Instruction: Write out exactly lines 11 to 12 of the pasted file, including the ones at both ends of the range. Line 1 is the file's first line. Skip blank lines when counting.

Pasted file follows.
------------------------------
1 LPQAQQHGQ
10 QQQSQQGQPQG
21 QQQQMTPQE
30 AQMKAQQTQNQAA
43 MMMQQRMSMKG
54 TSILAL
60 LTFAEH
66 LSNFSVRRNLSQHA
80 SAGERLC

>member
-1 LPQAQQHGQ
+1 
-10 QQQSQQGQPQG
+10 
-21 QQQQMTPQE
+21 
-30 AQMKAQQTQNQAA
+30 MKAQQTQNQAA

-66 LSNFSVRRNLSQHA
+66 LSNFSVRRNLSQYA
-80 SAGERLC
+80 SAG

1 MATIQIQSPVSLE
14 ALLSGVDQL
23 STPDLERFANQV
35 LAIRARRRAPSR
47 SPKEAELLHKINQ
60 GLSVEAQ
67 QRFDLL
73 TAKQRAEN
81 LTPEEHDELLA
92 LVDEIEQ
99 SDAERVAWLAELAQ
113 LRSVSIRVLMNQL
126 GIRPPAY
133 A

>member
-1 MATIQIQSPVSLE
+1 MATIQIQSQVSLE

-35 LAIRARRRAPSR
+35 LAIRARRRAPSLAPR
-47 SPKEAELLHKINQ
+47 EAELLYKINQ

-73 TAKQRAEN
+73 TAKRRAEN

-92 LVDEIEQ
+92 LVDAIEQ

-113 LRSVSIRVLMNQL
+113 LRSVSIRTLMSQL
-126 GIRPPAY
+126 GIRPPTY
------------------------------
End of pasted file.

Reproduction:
-1 LPQAQQHGQ
+1 